State v. Kirkman, 252 N.C. 781 (1960)

June 10, 1960 · Supreme Court of North Carolina
252 N.C. 781


(Filed 10 June, 1960.)

1. Criminal Law § 86—

A motion for a continuance is addressed to the sound discretion of the trial court and the denial of the motion will not be disturbed in the absence of a showing of abuse of discretion or that defendant has been deprived of a fair trial.

2. Criminal Law § 92—

After the State has rested its ease, but before defendant has moved for nonsuit, the trial judge has the discretionary .power to allow the State to reopen its case and introduce further testimony.

3. Conspiracy § 5—

When a person enters into an unlawful conspiracy, the acts and declarations of his co-conspirators in furtherance of the common design are competent against him.

Appeal by defendant James C. Pennington from McKinnon, J., November 1959 Criminal Term, of Robeson.

Criminal prosecution upon an indictment charging Earl Gilbert *782Kirkman, William Leon Campbell, George Clifton Moore and James C. Pennington with' a conspiracy to break and enter the store-building of the Ward Company, wherein goods, chattels and money were stored, with a felonious intent to take, steal and carry away such goods, chattels and money.

Defendants Kirkman, Campbell and Moore pleaded guilty, and defendant Pennington pleaded Not Guilty. The jury said for its verdict, defendant Pennington is guilty as charged.

From a judgment of imprisonment defendant Pennington appeals.

T. W. Bruton, Attorney General and H. Horton Rountree, Assistant Attorney General for the State.

George A. Younce for defendant, appellant.

Pee CuRiAM.

Defendant Pennington assigns as error the denial of his motion for a continuance of his trial for the term. The granting or denial of this motion rested in the sound discretion of the trial judge, and his ruling will not be disturbed on appeal, except for abuse of discretion or a showing defendant has been deprived of a fair trial. S. v. Ipock, 242 N.C. 119, 86 S.E. 2d 798; S. v. Gibson, 229 N.C. 497, 50 S.E. 2d 520. This assignment of error is overruled, for the reason that defendant has not shown an abuse of discretion on the..part of the trial judge, or that he has been deprived of a fair trial.

Defendants Campbell and Kirkman testified as witnesses for tlie State. After the State had rested its case, and before defendant Pennington made a motion for judgment of nonsuit, the solicitor for the State moved to reopen the State’s case on the ground that a State’s witness desired to make an additional statement. The court in its discretion allowed the motion. Whereupon, the solicitor recalled the defendant Campbell who gave further testimony. Defendant Pennington assigns this as error. The motion was addressed to the sound discretion of the trial judge, and there is nothing in the record to suggest any abuse of discretion in this respect. S. v. Satterfield, 207 N.C. 118, 176 S.E. 466; S. v. Hobbs, 216 N.C. 14, 3 S.E. 2d 431. This assignment of error is overruled.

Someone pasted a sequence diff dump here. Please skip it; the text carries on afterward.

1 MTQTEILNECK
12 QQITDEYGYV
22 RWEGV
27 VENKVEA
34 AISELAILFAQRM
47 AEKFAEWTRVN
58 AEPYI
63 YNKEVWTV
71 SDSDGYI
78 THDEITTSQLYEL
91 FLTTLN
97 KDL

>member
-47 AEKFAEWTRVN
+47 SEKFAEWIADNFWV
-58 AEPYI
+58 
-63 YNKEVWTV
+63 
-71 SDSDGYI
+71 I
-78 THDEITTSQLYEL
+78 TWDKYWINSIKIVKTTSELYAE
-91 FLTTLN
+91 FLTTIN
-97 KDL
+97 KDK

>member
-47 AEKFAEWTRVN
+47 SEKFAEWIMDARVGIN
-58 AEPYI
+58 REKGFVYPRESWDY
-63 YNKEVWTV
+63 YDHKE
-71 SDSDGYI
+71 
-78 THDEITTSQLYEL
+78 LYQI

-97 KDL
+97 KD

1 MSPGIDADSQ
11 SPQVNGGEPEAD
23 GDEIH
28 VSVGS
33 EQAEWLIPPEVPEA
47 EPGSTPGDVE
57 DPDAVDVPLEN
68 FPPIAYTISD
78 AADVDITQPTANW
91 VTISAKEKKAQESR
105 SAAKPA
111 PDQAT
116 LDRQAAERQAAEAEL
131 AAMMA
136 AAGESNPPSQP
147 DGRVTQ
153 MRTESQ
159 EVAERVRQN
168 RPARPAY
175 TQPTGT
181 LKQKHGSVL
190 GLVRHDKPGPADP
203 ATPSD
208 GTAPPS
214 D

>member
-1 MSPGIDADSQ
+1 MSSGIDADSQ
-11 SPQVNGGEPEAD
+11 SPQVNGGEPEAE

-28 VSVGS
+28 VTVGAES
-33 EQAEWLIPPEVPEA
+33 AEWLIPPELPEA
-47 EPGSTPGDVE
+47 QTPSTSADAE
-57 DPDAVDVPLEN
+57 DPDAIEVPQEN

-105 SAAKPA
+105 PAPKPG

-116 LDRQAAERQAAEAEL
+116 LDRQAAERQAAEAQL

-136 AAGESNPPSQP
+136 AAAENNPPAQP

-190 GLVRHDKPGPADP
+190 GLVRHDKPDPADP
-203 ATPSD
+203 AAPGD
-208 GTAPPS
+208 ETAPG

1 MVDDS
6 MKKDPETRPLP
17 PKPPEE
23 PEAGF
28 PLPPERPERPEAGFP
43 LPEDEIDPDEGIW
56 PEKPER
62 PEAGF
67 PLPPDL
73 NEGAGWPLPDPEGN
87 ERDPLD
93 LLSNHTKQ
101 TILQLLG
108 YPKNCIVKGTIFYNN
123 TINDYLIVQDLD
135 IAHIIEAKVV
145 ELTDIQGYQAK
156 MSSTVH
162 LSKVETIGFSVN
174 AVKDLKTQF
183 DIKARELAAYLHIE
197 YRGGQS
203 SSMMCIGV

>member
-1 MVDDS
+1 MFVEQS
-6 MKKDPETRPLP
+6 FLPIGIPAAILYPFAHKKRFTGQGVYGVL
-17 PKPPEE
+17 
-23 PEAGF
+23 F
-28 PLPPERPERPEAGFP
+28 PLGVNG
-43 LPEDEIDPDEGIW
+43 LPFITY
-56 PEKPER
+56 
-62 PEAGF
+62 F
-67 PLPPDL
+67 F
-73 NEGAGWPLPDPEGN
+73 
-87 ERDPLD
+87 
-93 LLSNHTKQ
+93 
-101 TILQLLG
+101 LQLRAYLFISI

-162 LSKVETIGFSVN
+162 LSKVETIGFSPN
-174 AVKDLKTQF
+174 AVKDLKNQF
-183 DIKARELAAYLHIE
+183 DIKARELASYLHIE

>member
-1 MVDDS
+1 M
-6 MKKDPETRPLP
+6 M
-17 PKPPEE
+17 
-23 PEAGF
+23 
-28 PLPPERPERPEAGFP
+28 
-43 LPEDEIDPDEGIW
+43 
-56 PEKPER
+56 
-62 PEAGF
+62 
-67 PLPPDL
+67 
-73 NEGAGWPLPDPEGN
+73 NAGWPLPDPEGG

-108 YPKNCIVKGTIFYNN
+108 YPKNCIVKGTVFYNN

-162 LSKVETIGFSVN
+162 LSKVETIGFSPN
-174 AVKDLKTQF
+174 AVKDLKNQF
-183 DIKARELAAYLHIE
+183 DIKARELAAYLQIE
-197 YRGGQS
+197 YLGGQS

There' is no merit in defendant’s assignment of error to the court’s denial of his motion for judgment of nonsuit made at the close of the State’s case: defendant Pennington offered no evidence. The State’s evidence was sufficient to carry the case to the jury.

We have carefully considered defendant’s numerous assignments of error in respect to the evidence and the charge of the court, and *783defendant has not shown that any one of them is sufficiently prejudicial to warrant a new trial. All are overruled.

When defendant Pennington engaged in the criminal conspiracy with defendants Kirkman, Campbell and,Moore, he forfeited his independence and jeopardized his liberty, for, by agreeing with them to engage in an unlawful enterprise, he placed his safety and freedom in the hands of each and every member of the conspiracy, and must abide the consequences of his acts. S. v. Ritter, 197 N.C. 113, 147 S.E. 733; S. v. Smith, 237 N.C. 1, 74 S.E. 2d 291.

In the trial below, we find No error.